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Top Chef: New York, judges, Padma Lakshmi, Tom Colicchio, Gail Simmons

Bravo Photo: Michael Lavine

Top Chef starts cookin' tonight with the premiere of season five.

I caught up with the reality show's sultry host Padma Lakshmi yesterday to talk hot dogs, the economy and her dreams of bringing the show to London.

Read on for all the—yeah, I'm gonna say it—dish…

Top Chef is in New York City this time around. How does that feel?
I was so excited to do it here. You know, every season I kept saying, "When are we going to do it in New York? When are we going to do it in New York?" And they kept saying, "Next season, next season." Finally, next season is this season.

Why is the city so special?
I really think it's the culinary capital of the world. I'm biased because I'm a New Yorker, but I think the greatest chefs are here and the best restaurants. And I'm not just talking only about the fine-dining restaurants. I'm talking about everything.

So, does that mean you eat hot dogs from hot-dog stands?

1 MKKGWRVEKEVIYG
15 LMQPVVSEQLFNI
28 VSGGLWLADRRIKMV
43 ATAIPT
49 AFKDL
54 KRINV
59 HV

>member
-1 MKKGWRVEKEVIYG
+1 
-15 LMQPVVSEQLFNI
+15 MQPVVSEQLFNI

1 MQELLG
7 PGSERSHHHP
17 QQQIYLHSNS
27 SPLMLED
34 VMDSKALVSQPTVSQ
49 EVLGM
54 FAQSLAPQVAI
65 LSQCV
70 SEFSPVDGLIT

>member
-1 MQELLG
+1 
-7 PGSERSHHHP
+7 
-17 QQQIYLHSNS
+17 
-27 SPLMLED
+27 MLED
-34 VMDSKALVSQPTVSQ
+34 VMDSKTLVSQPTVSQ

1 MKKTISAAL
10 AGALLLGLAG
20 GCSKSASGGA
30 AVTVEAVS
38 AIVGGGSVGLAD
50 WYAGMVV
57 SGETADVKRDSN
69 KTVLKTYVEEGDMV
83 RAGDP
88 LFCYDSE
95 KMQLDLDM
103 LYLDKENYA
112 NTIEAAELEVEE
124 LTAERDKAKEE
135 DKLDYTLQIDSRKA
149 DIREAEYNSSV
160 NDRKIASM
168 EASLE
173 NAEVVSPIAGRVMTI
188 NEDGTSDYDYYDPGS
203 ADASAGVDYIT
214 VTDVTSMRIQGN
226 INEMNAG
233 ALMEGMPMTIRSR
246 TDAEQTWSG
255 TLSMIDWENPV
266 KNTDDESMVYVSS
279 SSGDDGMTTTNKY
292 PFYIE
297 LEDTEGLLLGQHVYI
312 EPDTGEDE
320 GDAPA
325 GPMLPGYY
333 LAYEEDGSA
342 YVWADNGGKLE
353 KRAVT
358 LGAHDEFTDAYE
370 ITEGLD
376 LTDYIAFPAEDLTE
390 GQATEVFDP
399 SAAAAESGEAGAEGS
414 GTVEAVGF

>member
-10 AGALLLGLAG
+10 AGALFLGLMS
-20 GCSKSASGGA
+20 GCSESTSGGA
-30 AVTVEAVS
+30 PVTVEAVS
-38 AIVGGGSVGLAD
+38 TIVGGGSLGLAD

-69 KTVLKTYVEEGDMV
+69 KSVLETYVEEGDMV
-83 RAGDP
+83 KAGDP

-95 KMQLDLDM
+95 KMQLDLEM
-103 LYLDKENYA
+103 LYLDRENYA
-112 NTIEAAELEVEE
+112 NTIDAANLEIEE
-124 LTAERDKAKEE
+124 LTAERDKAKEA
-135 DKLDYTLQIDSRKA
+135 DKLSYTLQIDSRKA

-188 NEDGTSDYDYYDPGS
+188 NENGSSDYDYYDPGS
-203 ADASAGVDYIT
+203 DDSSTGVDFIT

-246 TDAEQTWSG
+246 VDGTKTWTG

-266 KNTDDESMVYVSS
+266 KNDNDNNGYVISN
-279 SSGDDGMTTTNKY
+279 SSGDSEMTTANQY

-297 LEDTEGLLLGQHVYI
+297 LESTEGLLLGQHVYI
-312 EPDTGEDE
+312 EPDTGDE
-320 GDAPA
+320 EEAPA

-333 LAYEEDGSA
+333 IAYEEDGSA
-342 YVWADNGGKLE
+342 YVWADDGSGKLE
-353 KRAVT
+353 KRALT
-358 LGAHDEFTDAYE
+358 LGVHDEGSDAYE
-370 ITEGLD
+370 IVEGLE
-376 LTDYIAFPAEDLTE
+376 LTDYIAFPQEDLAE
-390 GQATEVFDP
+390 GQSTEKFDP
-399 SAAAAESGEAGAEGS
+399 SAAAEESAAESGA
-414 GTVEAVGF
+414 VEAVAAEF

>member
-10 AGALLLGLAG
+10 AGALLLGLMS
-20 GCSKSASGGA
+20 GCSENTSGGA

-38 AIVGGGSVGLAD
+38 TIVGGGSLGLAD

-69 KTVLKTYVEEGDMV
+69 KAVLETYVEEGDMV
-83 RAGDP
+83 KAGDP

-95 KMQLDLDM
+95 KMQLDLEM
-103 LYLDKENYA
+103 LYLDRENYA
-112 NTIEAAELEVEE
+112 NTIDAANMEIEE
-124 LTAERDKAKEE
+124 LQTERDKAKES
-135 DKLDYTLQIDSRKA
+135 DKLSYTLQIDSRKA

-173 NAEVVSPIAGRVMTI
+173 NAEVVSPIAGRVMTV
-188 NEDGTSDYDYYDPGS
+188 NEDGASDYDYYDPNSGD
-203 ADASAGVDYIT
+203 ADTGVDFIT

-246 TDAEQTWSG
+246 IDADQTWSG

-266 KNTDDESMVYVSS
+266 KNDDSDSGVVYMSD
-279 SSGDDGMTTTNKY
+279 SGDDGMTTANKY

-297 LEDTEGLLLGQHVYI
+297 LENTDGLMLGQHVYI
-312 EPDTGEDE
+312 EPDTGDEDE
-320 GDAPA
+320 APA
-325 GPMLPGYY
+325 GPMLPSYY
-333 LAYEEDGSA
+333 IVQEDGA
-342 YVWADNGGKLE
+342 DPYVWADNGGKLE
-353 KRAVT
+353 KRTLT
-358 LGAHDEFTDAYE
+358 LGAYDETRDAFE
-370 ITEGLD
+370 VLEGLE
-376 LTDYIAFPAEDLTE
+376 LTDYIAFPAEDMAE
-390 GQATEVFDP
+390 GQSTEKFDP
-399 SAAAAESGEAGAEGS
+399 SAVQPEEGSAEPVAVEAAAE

I do.

What do you like on them?
I like sauerkraut and mustard or relish and mustard.

What about Europe? When will Top Chef go overseas?
I'm dying to go to Europe. I don't know if it'll happen though...The airfares, the hotels and the dollar is so low against the pound and the euro.

What city would you pick?
Oh, gosh. It could be Rome. It could be Paris. But London's a great city, too. It's not that dissimilar from New York in that it's got all these great chefs but it also has an interesting mix of different ethnicities and restaurants...Obviously, countries like France and Italy have their own food traditions, as do Morocco and Spain, but if you're going to do a whole season in a city, I think the European city that I would go to first would be London.

Has the bad economy affected the tone of the show in terms of what the contestants are asked to prepare or how to prepare it?
That's a great question. You know, I think we have addressed it without knowing how timely it would become because, if you notice, a lot of our challenges have a really tight budget. We do it by making parameters of, you have this much money, but you have to feed this many people. So that's always a struggle. Every challenge is about balancing your food budget. Every single one.